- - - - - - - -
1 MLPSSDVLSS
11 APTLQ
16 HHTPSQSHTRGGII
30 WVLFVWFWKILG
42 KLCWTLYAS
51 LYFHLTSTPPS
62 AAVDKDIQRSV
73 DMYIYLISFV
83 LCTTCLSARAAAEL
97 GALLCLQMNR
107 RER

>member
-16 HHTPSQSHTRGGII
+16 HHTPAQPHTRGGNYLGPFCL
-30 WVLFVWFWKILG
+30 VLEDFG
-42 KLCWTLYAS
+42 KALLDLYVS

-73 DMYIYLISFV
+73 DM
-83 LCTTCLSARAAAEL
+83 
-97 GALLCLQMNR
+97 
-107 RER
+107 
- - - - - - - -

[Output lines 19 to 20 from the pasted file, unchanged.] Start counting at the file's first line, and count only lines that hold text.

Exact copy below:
-73 DMYIYLISFV
+73 DM